The UK pig sector will continue to reduce its use of soya where possible and research other protein sources, a leading industry body said.
Over the past decade the sector has halved the inclusion of soya in pig diets from 20 percent to just under 10%.
Pig producers are increasingly substituting soya for rapemeal, peas, beans and distillers waste as sources of crude protein.
It is estimated that the UK imports 3.2 million tonnes of soya bean equivalents annually, in the form of soya beans, soya bean meal and oil, of which 68% is sourced from South America.
Soybean products are efficient sources of protein for pigs as their amino acid profiles complement those of cereal grains.
It is estimated that, in the European Union, 90 percent of all soya, both imported and grown, is used to feed livestock.
But soya is still the most efficient source of protein and by far the cheapest, according to the National Pig Association (NPA).
Currently, alternative protein sources are not economically or practically feasible, it said.
The industry group added that it is incumbent on the entire supply chain to try to deliver commitments on sustainably sourced soya.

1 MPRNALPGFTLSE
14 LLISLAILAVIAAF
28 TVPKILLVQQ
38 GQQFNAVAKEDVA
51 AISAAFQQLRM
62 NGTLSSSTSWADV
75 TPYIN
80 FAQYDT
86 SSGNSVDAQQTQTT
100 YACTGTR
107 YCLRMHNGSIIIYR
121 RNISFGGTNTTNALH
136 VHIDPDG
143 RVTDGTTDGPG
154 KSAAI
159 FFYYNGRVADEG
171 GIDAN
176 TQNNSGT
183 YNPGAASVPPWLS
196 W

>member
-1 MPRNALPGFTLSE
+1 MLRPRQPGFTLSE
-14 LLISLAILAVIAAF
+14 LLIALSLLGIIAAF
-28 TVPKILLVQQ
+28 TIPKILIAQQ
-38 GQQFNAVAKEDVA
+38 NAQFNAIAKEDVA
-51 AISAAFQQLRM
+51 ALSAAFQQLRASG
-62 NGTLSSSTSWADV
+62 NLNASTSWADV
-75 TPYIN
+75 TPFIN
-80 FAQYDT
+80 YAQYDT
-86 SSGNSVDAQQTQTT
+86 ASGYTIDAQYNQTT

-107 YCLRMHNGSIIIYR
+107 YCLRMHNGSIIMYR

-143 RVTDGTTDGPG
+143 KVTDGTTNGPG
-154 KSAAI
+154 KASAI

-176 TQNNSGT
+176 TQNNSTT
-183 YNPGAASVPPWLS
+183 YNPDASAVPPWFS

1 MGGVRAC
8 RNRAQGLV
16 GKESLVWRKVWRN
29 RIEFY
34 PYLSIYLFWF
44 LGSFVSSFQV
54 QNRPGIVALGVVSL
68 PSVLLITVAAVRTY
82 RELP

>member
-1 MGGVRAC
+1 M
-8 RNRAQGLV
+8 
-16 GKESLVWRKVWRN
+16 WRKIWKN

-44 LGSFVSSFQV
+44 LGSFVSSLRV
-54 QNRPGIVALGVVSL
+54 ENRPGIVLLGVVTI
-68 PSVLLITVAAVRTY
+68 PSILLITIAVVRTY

“The industry continues to research other protein sources and will endeavour to reduce its use of soya where possible,” the group said in an online briefing.
“The industry already uses 1.23m tonnes a year of co and by-product from the human food chain which accounts for 43.9% of total pig feed produced; notably rapemeal, wheatfeed, biscuitmeal, cake, bread, cereal products, starch extraction products and whey.
“If these foods were not used by the pig industry they would, in the main, go to landfill or anaerobic digestion.
“Retailers must not simply dictate to their supply chain with the expectation that they will be able to comply with their demands at no extra cost,” the briefing stressed.
The NPA also said that it is incorrect to associate European feed industry use of soybean meal with the Amazonian forest fires.
European feed companies do not source soya from land deforested after 2008 from the Amazon Biome as it is excluded, due to the Amazon Soy Moratorium (ASM).
The ASM was developed in 2006, with the support of FEFAC, traders and the NGO community and is still in effect today.
It is estimated that as of October 2019, 27% of soya consumed in the UK was covered by a deforestation and conversion free soya standard.
This is a significant increase (12%) from the baseline report (2018), which showed only 15% of soya was covered by a deforestation and conversion free standard.
The NPA is a member of the UK Roundtable on Sustainable Soya, which was established in 2018.